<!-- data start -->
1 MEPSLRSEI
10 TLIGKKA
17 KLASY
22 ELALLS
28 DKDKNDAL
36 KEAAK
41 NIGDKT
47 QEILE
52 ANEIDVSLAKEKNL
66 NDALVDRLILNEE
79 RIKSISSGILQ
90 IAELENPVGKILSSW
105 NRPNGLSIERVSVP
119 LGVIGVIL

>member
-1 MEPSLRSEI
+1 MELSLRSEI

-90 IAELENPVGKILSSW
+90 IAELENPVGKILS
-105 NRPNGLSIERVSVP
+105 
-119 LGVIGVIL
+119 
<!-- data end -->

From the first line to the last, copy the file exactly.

1 MEPSLRSEI
10 TLIGKKA
17 KLASY
22 ELALLS
28 DKDKNDAL
36 KEAAK
41 NIGDKT
47 QEILE
52 ANEIDVSLAKEKNL
66 NDALVDRLILNEE
79 RIKSISSGILQ
90 IAELENPVGKILSSW
105 NRPNGLSIERVSVP
119 LGVIGVIL

>member
-1 MEPSLRSEI
+1 MELSLRSEI

-90 IAELENPVGKILSSW
+90 IAELENPVGKILS
-105 NRPNGLSIERVSVP
+105 
-119 LGVIGVIL
+119 